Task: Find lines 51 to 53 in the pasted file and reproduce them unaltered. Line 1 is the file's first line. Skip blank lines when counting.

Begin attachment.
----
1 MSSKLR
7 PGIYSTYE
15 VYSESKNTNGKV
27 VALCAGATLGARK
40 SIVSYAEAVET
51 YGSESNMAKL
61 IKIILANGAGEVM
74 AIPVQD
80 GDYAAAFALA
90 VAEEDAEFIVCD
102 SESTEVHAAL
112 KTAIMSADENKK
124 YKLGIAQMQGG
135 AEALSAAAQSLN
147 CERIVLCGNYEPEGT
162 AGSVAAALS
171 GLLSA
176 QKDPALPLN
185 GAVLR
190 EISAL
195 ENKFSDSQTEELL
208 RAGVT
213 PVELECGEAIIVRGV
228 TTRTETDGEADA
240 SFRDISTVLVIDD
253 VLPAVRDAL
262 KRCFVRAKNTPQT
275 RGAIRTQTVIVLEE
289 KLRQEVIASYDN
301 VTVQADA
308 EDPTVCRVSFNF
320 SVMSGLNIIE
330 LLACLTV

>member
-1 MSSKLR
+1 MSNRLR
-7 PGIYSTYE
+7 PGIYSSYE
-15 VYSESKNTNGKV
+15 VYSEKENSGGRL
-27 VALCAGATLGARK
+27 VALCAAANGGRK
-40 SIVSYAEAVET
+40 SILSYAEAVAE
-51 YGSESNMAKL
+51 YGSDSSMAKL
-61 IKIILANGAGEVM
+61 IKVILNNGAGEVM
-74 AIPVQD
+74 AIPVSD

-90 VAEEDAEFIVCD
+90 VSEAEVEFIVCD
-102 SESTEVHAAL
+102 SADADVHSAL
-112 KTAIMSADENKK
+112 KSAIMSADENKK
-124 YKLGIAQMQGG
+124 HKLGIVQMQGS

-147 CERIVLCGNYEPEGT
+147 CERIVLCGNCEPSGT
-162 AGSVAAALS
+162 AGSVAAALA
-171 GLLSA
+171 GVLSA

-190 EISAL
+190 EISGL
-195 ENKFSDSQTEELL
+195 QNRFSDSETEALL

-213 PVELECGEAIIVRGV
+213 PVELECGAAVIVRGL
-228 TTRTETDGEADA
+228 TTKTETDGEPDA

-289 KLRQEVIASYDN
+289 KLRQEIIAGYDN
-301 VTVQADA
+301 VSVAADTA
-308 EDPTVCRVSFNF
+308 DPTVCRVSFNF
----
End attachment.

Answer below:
-90 VAEEDAEFIVCD
+90 VSEAEVEFIVCD
-102 SESTEVHAAL